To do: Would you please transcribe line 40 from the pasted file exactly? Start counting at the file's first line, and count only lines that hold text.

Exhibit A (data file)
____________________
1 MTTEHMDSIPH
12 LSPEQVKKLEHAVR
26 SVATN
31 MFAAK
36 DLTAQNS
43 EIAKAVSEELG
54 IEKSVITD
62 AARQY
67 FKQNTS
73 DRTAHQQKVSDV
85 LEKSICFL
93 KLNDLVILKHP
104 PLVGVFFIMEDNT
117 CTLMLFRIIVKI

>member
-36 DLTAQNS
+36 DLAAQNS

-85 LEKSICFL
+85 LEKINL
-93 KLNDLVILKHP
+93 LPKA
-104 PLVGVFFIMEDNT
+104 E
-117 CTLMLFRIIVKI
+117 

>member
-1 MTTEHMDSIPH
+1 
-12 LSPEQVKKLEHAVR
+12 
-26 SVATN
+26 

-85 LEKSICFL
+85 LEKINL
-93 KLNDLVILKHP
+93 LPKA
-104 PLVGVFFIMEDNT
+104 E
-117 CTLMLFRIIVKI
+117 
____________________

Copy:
+117 